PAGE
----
Donald Trump’s popularity with members of the military is at an all-time low, according to the findings of a Military Times poll released Monday. Nearly 50 percent of troops view him unfavorably and more than 43 percent say they will vote for Joe Biden in November, compared to just 37.4 percent planning to vote for Trump.
The male-dominated military tends to be more politically conservative than the general population, but since Trump took office, his support among active-duty troops and veterans has taken a nosedive. In May 2016, more than 54 percent of troops surveyed by Military Times said they intended to vote for him, but by 2018, his support had taken a dive. That year, Trump sent thousands of troops to the southern border as part of a pre-election stunt to draw attention to the arrival of a migrant caravan, shocked his advisers by announcing an unexpected withdrawal of US forces from Syria, and sparred with James Mattis, the retired Marine Corps general who resigned as secretary of Defense that December.
Despite his clashes with military leaders and numerous attacks on military families like the Khans, Trump had mostly maintained high levels of support among veterans and enlisted service members. Veterans were even credited with helping him win the White House, given their outsized support for him in swing states like North Carolina, Ohio, and Florida. But that support is not as persistent as Trump, or his allies, seem to think.
New @MilitaryTimes survey of active duty troops has absolutely devastating numbers for @realDonaldTrump. The Republican Party has long considered the military as part of its base, but Biden is now leading Trump among servicemembers 43/37.https://t.co/2c5ifD4KI1 pic.twitter.com/wqfIxrNOkc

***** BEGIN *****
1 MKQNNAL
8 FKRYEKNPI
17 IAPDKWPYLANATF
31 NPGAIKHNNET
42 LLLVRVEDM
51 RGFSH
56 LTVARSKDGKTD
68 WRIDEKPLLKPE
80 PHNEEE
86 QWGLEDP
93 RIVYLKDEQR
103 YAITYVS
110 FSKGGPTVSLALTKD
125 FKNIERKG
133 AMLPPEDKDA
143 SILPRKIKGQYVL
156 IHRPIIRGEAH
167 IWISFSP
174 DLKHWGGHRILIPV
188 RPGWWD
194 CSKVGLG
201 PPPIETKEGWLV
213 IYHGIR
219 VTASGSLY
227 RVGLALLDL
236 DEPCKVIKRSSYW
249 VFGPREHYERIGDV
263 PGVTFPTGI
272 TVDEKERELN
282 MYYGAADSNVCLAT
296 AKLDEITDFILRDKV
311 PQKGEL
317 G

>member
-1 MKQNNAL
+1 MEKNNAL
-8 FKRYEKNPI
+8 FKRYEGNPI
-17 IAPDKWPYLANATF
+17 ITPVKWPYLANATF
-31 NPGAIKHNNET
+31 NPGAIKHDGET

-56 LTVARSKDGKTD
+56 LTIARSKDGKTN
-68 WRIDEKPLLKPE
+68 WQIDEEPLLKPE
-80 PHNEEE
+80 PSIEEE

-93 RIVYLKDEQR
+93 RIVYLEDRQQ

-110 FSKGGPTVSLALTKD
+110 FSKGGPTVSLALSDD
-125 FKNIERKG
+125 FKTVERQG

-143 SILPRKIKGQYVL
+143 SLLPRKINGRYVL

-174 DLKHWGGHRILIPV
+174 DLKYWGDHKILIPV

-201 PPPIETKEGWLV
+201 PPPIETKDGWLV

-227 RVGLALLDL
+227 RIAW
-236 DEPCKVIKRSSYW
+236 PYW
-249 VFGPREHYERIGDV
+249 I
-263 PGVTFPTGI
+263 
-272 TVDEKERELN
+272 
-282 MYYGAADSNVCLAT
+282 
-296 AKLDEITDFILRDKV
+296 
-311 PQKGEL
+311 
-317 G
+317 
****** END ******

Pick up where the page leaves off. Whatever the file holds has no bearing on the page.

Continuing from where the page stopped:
— Brandon Friedman (@BFriedmanDC) August 31, 2020
In recent months, he has frustrated the military with a series of bizarre, politically-motivated orders, from clearing several service members accused of war crimes to requiring West Point cadets to return to campus, at the risk of their own health, so he could give an in-person commencement speech.
His threat to use the military to quell protests in the wake of the killings of George Floyd sent another shock through the military community, leading even the tight-lipped Mattis to step off the sidelines and condemn Trump. Rosalinda Maury, director of applied research at Syracuse University’s Institute for Veterans and Military Families, which conducted the survey in partnership with Military Times, told the news outlet that, despite some commonalities on certain topics, “the military is not a homogenous population.” But what’s clearer than ever is that Trump’s expectation that the military will have his back at the polls, as they did in 2016, is a flawed one.